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Saturday, April 29, 2017

A Revolution of Tenderness

Pope Francis delivered a surprise TED talk this week, recorded at the Vatican, which your Head Trucker finds very appropriate to this moment in history, when all the world seems consumed by arrogance, ignorance, and deadly hatred.   Excerpt:
How wonderful would it be if the growth of scientific and technological innovation would come along with more equality and social inclusion. How wonderful would it be, while we discover faraway planets, to rediscover the needs of the brothers and sisters orbiting around us. How wonderful would it be if solidarity, this beautiful and, at times, inconvenient word, were not simply reduced to social work, and became, instead, the default attitude in political, economic and scientific choices, as well as in the relationships among individuals, peoples and countries. Only by educating people to a true solidarity will we be able to overcome the "culture of waste," which doesn't concern only food and goods but, first and foremost, the people who are cast aside by our techno-economic systems which, without even realizing it, are now putting products at their core, instead of people.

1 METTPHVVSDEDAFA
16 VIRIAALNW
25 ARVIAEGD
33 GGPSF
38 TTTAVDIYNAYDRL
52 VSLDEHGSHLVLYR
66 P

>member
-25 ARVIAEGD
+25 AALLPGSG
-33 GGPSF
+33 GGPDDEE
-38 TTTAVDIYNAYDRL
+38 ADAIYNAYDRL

Solidarity is a term that many wish to erase from the dictionary. Solidarity, however, is not an automatic mechanism. It cannot be programmed or controlled. It is a free response born from the heart of each and everyone. Yes, a free response! When one realizes that life, even in the middle of so many contradictions, is a gift, that love is the source and the meaning of life, how can they withhold their urge to do good to another fellow being? . . .